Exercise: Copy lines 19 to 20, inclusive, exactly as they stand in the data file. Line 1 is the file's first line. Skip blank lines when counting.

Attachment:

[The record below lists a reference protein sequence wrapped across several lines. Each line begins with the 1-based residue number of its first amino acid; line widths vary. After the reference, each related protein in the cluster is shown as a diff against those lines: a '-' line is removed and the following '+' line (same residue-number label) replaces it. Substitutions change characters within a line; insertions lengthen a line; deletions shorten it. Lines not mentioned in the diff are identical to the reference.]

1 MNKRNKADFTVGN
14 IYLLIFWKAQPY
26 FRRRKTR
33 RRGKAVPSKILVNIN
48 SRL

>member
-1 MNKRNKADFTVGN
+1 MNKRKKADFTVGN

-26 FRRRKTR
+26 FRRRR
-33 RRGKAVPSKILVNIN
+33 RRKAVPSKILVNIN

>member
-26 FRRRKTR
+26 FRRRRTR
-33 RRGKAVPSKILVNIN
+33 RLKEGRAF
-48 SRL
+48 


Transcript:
-48 SRL
+48 